Rigoberto Uran has suggested just three men's WorldTour teams would survive and if the 2020 Tour de France was cancelled due to the COVID-19 pandemic, warning the loss of the sport's biggest race would spark a "great economic crisis."
The 33-year-old highlighted the problems for ordinary people in his native Colombia and said he felt especially sorry for the young riders entering the sport like his EF Pro Cycling teammates Dani Martinez and Sergio Higuita.
Last week, EF Pro Cycling confirmed that the team is negotiating with riders and staff to cut salaries in response to the COVID-19 pandemic. Reports in the Netherlands suggested that riders face a 44 per cent salary cut in order to pay people during 2020 after team owner EF Education First made considerable job cuts. Uran confirmed the amount was around 40 per cent.
ASO and the UCI announced last week that the Tour de France would be held two months later than planned, between August 29 and September 30, but medical experts quickly suggested it could be a "recipe for disaster," with a second wave of COVID-19 contagion expected in the autumn as European nations try to ease their lockdown restrictions and stimulate their economies.
“Cycling is a poor sport because it’s only supported by business, if the Tour is not held it would be a catastrophe," Uran said in a long interview with the Colombian Cycling Federation website.
"For example, of the 18 [WorldTour] teams, only three could survive, and the others face a very complicated future. Right now, there are only three teams that are economically strong. There are only a few businesses in the world doing well at the moment. If this keeps going, there’s going to be a crisis, and when a company needs to make cuts, they begin with their marketing plans and that will impact cycling."
The suspension of professional racing until at least late July and August will give Uran time to recover fully from the severe injuries he suffered on stage 6 of the Vuelta a Espana. He suffered a fractured shoulder blade and collarbone, several broken ribs and a punctured lung. He underwent seven hours of surgery; with doctors telling him he was "lucky to be alive." However, he is more concerned for his younger teammates, who impressed at the Tour Colombia 2.1 stage race in February, where Higuita won overall.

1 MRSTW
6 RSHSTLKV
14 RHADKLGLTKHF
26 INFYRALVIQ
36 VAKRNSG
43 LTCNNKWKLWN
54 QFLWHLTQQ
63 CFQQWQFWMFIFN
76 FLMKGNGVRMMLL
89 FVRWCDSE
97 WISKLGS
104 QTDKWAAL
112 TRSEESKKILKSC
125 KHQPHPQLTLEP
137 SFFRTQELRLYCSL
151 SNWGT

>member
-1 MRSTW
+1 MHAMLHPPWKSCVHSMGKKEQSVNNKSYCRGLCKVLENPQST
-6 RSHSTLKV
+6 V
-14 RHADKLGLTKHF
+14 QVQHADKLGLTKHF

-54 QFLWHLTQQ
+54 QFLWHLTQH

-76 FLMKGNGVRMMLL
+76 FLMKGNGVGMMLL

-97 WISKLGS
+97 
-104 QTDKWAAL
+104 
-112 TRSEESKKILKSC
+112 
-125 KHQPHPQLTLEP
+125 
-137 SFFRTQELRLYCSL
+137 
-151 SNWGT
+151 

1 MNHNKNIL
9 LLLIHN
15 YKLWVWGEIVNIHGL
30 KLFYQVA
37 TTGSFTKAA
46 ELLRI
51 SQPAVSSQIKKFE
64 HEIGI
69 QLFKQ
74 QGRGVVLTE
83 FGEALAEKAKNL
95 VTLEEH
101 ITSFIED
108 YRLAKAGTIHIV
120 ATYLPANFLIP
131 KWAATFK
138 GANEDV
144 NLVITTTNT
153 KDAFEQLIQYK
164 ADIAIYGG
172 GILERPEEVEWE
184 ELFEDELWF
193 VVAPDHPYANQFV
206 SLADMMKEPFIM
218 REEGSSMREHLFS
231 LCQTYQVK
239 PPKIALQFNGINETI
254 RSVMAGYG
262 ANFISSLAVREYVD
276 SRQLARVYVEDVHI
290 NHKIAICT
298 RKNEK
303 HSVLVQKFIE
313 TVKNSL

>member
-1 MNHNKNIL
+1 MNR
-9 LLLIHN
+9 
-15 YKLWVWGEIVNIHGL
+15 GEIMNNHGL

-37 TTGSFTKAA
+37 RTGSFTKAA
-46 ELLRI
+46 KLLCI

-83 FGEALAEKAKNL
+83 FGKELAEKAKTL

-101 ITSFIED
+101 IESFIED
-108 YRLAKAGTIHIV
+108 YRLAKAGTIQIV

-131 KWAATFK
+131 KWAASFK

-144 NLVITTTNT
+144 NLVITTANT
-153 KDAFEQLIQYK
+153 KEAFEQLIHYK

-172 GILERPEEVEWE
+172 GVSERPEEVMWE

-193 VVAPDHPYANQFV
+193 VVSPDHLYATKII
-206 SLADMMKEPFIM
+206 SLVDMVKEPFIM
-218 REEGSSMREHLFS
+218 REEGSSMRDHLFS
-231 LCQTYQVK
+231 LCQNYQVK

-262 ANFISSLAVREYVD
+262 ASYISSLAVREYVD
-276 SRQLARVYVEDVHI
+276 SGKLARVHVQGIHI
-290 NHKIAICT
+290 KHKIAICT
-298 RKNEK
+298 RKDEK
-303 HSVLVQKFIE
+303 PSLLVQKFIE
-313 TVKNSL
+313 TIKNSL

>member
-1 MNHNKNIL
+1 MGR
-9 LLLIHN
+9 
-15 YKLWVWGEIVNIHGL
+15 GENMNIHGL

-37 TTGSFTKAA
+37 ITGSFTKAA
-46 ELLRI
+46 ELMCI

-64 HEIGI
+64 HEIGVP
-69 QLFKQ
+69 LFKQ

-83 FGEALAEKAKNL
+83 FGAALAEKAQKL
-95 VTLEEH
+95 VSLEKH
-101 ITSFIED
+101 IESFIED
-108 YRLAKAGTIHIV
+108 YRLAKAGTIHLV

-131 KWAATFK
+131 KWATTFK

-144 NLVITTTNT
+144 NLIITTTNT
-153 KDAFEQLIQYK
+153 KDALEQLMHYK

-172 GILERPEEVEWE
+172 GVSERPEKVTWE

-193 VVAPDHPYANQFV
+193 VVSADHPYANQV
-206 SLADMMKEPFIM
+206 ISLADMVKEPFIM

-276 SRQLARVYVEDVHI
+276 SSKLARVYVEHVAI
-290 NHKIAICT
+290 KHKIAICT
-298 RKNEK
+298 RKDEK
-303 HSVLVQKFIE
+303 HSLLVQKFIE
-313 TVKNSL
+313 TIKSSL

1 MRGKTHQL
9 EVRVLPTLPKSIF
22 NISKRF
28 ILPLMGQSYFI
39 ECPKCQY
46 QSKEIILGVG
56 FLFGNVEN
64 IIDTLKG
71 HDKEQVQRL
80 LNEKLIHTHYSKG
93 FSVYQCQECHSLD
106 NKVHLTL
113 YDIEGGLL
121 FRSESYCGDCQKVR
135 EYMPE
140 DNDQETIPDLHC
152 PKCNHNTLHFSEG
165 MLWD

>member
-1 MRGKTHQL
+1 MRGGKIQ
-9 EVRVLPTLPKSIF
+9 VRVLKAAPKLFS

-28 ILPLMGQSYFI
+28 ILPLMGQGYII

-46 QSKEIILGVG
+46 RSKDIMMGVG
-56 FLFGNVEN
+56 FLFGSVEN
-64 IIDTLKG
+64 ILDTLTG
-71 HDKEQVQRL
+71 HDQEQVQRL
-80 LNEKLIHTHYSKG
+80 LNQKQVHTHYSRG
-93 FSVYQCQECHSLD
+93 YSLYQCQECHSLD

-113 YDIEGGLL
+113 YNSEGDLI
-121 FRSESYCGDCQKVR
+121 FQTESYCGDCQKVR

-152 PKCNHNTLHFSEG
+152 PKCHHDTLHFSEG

"It is complicated for everyone. In my case, I think of other things but others are in a different situation. For example, Dani Martínez or Sergio Higuita, they signed their contracts and they had goals for the next two years. They perhaps bought a house for their mother and then this happens, contracts must be reduced and many people have been fired from our team. They gave us a new contract and lowered salaries by about 40 per cent. I have plans after the rest of my life afterwards, but it is difficult for those who are just starting in the sport," Uran said.
"It will be difficult to return to normal life, I think it will be difficult for us all but we have to continue. I hope that everything is eventually resolved, that a vaccine is found, that people get jobs, that the world economy is good again. We've perhaps learnt that everything must be valued: being able to go out into the street, to a bar to have a beer, to travel. They are normal things but we'll value them very much in the future."
Uran is ready to race later in the year, even if riding the Giro d'Italia in October and the Vuelta a España in November could see stages hit by cold weather and even snow in the mountains.
"If they tell us we have to race in the cold, we’ll race in the cold. We'll also have to see how all this works out, if they let us travel, if they let us enter Europe, or if they let us leave Colombia," Uran said acknowledging that riders could have to go into quarantine when they return to Europe, if they are even allowed to return to their European homes.
Uran's post-career plans include his Go Rigo Go brand. He confirmed he is continuing to pay the 82 employees who work for him, as his clothing shops are closed but online trading remains open. Uran is still active on social media as he stays in Colombia and waits for news when he can eventually start racing again.
"Sport is taking a back seat. I’m still training, and staying active on social media, just to give people a bit of distraction. I try to convey that we're all connected to make the quarantine a little easier," he said.
"We don’t know what’s going to happen. They say the Tour in August is the only date there is and so we'll plan for that and hope to ride for the good of the sponsors and the teams. But nothing is certain right now; our only objective right now is to be ready for the Tour. Whether we race it or not remains to be seen."